GSK initiates second pivotal Phase III trial for investigational cardiovascular medication Darapladib
London UK - GlaxoSmithKline today announced initiation of the second large-scale Phase III clinical trial to evaluate long-term treatment with the investigational Lp-PLA2 inhibitor darapladib in men and women with acute coronary syndrome (ACS). The study, called SOLID-TIMI 52 (The Stabilisation of pLaque Using darapladib -Thrombolysis In Myocardial Infarction 52), will include 11,500 patients from 40 countries.
SOLID-TIMI 52 is a randomised, placebo-controlled, double-blind trial in men and women with ACS. The study will evaluate the clinical efficacy of long-term use of darapladib as compared with placebo when both are added to standard of care (which may include a statin, aspirin and blood pressure medications). The study will test whether darapladib affects the chances of having a cardiovascular event, such as a heart attack or stroke, when treatment is started within 30 days after an acute coronary syndrome.
“Because cardiovascular disease remains the world’s number one killer, new approaches to treatment are needed. Targeting and inhibiting the Lp-PLA2 enzyme may reduce the risk of cardiovascular events in patients with heart disease,” said Patrick Vallance, MD, Senior Vice President, Drug Discovery, GlaxoSmithKline. “With more than 27,000 patients, the combined Phase III clinical programme for darapladib will be one of the largest ever conducted to evaluate the efficacy and safety of any cardiovascular medication”.
SOLID-TIMI 52 is the second pivotal Phase III trial to evaluate darapladib. The first large-scale trial, STABILITY, is studying darapladib in patients with chronic coronary artery disease. STABILITY was initiated in late 2008 and has completed enrolment ahead of schedule with more than 15,000 patients recruited.1
About SOLID-TIMI 52
In SOLID-TIMI 52, men and women with ACS and receiving standard of care will be randomised 1:1 to once-daily doses of darapladib 160 mg enteric-coated tablets or placebo. The study will be stopped when approximately 1500 reports of first occurrence of a major adverse coronary event (MACE), including cardiovascular death, non-fatal heart attack or non-fatal stroke have occurred. This is estimated to be in approximately three years, with interim independent analyses planned. It is anticipated that most subjects will be dosed for a minimum of 2 years and up to 3.5 years or more.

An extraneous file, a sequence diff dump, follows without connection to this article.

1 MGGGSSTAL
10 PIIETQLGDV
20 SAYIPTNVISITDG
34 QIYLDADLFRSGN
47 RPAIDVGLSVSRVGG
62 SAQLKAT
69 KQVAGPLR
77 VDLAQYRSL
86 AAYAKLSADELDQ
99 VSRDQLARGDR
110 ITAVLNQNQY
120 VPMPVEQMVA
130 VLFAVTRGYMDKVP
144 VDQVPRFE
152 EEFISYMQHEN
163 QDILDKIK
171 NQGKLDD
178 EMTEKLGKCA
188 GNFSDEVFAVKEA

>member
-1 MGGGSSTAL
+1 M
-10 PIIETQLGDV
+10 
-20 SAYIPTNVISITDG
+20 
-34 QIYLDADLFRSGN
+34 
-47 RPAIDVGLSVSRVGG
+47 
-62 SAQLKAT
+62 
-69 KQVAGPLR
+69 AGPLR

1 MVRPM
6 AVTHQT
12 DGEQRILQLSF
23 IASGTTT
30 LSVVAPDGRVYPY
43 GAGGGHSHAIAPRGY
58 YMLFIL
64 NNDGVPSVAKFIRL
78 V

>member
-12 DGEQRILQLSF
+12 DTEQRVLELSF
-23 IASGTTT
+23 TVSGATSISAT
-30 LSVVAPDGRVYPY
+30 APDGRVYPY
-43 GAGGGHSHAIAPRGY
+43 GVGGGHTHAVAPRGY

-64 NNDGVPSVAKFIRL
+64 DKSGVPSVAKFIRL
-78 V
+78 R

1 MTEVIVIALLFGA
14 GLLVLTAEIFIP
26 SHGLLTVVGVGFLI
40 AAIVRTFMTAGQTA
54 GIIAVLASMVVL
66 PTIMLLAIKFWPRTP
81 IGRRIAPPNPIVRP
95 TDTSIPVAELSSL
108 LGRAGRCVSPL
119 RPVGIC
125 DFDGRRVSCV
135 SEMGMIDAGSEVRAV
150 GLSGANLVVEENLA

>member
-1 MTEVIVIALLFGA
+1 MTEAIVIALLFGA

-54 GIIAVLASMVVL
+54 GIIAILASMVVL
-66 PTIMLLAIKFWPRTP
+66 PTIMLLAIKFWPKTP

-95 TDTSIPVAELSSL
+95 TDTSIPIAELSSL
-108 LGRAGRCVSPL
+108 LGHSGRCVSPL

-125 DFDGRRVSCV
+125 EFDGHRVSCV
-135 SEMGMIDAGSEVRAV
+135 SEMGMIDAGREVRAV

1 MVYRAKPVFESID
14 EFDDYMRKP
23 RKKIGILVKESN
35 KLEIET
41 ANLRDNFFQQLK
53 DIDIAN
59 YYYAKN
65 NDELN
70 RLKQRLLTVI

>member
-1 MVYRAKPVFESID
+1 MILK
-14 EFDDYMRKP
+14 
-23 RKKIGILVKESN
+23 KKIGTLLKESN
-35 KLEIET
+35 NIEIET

The secondary objectives of SOLID-TIMI 52 are to evaluate whether darapladib has an impact on the occurrence of major and total coronary events including coronary heart disease death, non-fatal heart attack, urgent and non-urgent coronary revascularisation, hospitalisation for unstable angina and all-cause mortality. Additional safety data will also be collected.
About Darapladib and Lp-PLA2
Darapladib is a selective and orally active inhibitor of LpPLA2 currently in Phase III development as a potential anti-atherosclerosis agent. Darapladib is being investigated to determine whether it can reduce the occurrence of major cardiovascular events in patients with coronary heart disease.
Lp-PLA2 is an enzyme found in blood and atherosclerotic plaque. The underlying process in most heart attacks and strokes is atherosclerosis, which is an inflammatory disease characterised by the build-up of plaque within the walls of arteries. The rupture of unstable atherosclerotic plaque, regardless of the size of the plaque, causes most heart attacks and strokes. Elevated Lp-PLA2 activity has been implicated in the development and progression of atherosclerosis. Large amounts of Lp-PLA2 are present in the necrotic core of rupture-prone human coronary plaques.
About Acute Coronary Syndrome (ACS)
Acute Coronary Syndrome is a term used for any condition brought on by sudden reduced flow to the heart. It includes unstable angina (increasing unpredictable chest pain) and heart attack.2 ACS may develop slowly over time by the build-up of plaques in the arteries of the heart.3,4
Coronary artery disease is the leading cause of death globally and the single largest killer of Americans. According to the World Health Organization (WHO), 7.2 million people worldwide die each year from CAD and more than 12 million die from a heart attack or stroke.5
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